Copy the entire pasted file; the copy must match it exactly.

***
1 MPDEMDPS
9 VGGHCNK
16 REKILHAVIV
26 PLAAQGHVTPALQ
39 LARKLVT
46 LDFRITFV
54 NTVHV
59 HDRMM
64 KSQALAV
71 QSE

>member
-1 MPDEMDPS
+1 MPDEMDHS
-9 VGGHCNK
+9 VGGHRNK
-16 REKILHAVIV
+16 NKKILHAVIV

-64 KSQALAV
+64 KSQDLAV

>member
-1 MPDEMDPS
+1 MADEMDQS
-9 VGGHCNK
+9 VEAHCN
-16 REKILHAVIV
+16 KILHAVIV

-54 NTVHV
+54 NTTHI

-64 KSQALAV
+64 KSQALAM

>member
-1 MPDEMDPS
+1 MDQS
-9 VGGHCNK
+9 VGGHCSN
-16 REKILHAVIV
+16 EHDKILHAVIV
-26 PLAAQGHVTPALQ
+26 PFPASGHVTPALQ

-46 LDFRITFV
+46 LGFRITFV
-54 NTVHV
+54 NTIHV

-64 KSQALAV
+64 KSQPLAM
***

1 MPDEMDPS
9 VGGHCNK
16 REKILHAVIV
26 PLAAQGHVTPALQ
39 LARKLVT
46 LDFRITFV
54 NTVHV
59 HDRMM
64 KSQALAV
71 QSE

>member
-1 MPDEMDPS
+1 MPDEMDHS
-9 VGGHCNK
+9 VGGHRNK
-16 REKILHAVIV
+16 NKKILHAVIV

-64 KSQALAV
+64 KSQDLAV

>member
-1 MPDEMDPS
+1 MADEMDQS
-9 VGGHCNK
+9 VEAHCN
-16 REKILHAVIV
+16 KILHAVIV

-54 NTVHV
+54 NTTHI

-64 KSQALAV
+64 KSQALAM

>member
-1 MPDEMDPS
+1 MDQS
-9 VGGHCNK
+9 VGGHCSN
-16 REKILHAVIV
+16 EHDKILHAVIV
-26 PLAAQGHVTPALQ
+26 PFPASGHVTPALQ

-46 LDFRITFV
+46 LGFRITFV
-54 NTVHV
+54 NTIHV

-64 KSQALAV
+64 KSQPLAM